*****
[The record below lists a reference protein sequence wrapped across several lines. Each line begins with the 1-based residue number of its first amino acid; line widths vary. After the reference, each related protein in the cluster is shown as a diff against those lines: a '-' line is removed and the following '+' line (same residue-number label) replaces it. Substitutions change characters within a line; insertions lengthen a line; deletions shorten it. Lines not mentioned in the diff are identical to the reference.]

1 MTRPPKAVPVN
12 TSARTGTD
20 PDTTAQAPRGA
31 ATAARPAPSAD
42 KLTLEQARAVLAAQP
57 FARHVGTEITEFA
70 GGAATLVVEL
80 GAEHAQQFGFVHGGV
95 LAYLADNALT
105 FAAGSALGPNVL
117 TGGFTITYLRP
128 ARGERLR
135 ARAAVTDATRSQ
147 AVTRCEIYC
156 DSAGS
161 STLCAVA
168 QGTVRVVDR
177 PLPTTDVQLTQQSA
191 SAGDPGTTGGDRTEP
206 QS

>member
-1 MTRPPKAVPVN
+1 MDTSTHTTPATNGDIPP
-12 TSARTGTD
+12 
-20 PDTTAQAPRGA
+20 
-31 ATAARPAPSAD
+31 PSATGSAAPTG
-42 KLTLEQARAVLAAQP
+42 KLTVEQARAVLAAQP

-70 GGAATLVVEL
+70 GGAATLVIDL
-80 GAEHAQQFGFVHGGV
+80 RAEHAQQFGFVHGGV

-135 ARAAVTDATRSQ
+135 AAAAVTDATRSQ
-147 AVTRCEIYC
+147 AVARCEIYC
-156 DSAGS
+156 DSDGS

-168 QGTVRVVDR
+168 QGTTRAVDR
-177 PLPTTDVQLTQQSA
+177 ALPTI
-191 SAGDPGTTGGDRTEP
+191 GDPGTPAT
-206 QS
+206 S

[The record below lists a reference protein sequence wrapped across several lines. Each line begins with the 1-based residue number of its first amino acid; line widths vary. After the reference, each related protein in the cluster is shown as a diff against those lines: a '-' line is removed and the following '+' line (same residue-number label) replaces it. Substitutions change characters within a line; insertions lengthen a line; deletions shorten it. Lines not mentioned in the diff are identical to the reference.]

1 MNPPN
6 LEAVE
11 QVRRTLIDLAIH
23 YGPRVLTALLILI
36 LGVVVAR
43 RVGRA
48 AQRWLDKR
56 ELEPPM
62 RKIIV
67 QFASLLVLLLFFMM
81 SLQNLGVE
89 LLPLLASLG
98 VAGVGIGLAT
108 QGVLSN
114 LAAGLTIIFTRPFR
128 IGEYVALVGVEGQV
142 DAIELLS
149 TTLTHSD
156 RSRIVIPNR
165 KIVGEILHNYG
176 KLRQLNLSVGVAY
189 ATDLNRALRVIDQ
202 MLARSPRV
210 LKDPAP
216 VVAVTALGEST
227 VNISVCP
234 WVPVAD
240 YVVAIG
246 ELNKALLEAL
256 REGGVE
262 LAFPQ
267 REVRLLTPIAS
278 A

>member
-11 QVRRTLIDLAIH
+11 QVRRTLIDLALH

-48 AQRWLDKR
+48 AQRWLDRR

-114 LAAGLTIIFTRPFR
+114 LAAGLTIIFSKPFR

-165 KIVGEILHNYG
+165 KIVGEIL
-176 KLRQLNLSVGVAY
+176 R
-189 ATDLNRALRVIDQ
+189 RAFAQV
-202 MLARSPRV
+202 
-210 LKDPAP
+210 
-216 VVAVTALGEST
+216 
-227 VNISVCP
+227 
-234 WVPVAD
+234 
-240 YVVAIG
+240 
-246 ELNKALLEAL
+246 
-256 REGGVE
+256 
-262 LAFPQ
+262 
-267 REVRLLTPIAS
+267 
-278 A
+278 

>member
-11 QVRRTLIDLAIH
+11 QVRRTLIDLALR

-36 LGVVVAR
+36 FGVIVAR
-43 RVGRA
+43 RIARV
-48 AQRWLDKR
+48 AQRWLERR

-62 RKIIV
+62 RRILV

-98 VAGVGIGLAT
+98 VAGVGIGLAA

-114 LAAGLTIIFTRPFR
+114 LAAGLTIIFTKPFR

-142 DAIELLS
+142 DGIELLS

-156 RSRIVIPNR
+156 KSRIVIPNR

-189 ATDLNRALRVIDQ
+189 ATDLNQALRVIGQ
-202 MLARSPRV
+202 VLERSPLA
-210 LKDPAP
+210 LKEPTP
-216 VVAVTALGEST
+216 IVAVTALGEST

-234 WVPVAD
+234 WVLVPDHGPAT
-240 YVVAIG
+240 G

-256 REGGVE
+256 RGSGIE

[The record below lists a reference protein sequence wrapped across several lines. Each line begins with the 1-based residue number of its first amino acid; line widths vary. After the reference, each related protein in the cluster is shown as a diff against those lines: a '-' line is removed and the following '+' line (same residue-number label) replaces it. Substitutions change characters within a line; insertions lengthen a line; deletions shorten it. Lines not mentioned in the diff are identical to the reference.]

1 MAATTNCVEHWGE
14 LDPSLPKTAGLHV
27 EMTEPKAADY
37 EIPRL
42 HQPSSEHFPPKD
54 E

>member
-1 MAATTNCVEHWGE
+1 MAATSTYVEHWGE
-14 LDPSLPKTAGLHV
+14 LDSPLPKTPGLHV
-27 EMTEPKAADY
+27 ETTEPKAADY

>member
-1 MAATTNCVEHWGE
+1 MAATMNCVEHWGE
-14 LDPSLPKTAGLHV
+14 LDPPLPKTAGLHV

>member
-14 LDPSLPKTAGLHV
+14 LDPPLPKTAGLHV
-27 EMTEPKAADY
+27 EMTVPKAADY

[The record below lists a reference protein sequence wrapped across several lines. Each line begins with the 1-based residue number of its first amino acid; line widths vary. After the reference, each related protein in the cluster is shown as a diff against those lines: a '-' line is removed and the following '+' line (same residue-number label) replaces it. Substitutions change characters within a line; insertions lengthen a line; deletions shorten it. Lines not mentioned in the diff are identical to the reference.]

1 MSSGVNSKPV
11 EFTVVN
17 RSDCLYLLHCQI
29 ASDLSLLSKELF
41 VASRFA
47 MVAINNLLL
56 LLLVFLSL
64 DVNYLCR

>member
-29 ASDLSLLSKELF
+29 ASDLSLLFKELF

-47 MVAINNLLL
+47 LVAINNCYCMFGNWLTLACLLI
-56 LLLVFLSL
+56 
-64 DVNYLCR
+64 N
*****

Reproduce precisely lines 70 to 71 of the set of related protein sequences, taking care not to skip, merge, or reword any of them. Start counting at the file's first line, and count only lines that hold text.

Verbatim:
156 RSRIVIPNR
165 KIVGEILHNYG